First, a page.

Your India obsession is showing, The article is about Pakistan’s duplicity and failures in it’s relationship with the USA, and Pakistan’s downward spirals economically, politically,and militarily. You seem also to be enamored with who’s Nuke is bigger shower comparisons, (they are pitifully minuscule.), the USA has more nukes on just FIVE of it’s Trident armed submarines then Pakistan and India combined. Address the articles real points.

SGMS
September 27, 2011 at 13:57

This has nothing to do with Afghanistan and nothing to do
with the US. The real conflict remains Pakistan-India.
Pakistan’s ISI and military only need Afghanistan so they
can turn up the militant violence which ripples over into
Pakistan. At any time these forces can be manipulated
to attack India. As long as there is instibility in Afghanistan
India remains uncomfortable and that’s exactly Pakistan’s
brilliant yet totally self-destructive strategy.

W.S.Anderson, USN, USMC
September 27, 2011 at 13:50

No , ISI complacency will be disastrous for Pakistan, after all this is not the US’s neighborhood. The US may lose patience “Bounce the Rubble” and leave the area quarantined. Remember the USA is the only nation that has dropped nukes, and politically & culturally has no real regrets. Will Pres. Obama go “Full Monty” probably not, but a GOP anti-Muslim future president is a much more likely actor.

W.S.Anderson, USN, USMC
September 27, 2011 at 13:26

Pakistan’s people must decide, once and for all, are they friends or foe, this cowards game has run out.

Duke Chan
September 27, 2011 at 11:55

China is behind all of these. China wants to tie down the US as long as possible in Afga and Irag so China can displace the US in the Asia. China pays Pakis to perform this difficult, dirty task, this is China’s day dream, unfortunately look at what’s happening now, China is contained at the SCS by Japan, India, Australia, Singapore………………good work uncle SAM.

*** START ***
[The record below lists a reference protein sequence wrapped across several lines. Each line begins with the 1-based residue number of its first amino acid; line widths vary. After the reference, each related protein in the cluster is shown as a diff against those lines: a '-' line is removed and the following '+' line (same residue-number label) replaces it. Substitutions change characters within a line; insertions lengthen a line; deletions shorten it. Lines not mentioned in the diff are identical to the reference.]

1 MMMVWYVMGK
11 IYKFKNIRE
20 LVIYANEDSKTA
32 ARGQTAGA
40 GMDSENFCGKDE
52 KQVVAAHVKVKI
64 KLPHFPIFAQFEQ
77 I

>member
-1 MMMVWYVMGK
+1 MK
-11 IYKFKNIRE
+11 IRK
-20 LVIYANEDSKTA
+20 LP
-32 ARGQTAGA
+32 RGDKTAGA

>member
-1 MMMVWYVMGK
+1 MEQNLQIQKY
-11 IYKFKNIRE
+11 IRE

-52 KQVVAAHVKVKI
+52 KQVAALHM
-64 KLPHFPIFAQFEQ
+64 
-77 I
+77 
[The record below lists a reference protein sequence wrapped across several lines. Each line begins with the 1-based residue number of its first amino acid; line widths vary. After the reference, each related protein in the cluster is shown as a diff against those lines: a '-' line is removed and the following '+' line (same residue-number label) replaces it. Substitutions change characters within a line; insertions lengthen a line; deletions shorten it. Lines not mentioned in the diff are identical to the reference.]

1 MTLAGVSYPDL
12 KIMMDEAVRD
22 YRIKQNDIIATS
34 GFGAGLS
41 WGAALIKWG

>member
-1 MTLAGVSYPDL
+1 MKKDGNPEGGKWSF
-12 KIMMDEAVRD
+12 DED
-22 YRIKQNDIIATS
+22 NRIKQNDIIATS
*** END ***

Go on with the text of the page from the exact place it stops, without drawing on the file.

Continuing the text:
OG
September 27, 2011 at 11:41

It’s like a dog you bought, who has turned rabid, doesnt listen to you and wants to do its own thing. It tells you that now if you leave me, I will bite you, the neighbours and every one on the block ! Osama’s caught in your backyard, Haqqanu group fires at US troops, we lose US soldiers everyday and all YOU guys can say is leave us and the wordl becomes dangerous ? Guys its time the Army in your country let you know the meaning of Diplomacy and Democracy, the way it is !

Kabir Javaid
September 27, 2011 at 07:22

The biggest enemy in this War in Afghanistan isn’t the Taliban, but U.S. and Pakistani media. They continuously try to create a rift among the relations of two nations and create an opinion which is truly not in favor of both nations. If both nations become hostile to each other, it will be a complete disaster to both of them and there is a great chance U.S. might be stuck in Afghanistan for another decade with no way out. There are only two roads out of Afghanistan, one is the Khyber Pass (taken by Alexander the great himself in Pakistan), the second is the northern distribution route, taken by the Soviets. Now you decide which route you prefer.

Ampak
September 27, 2011 at 06:01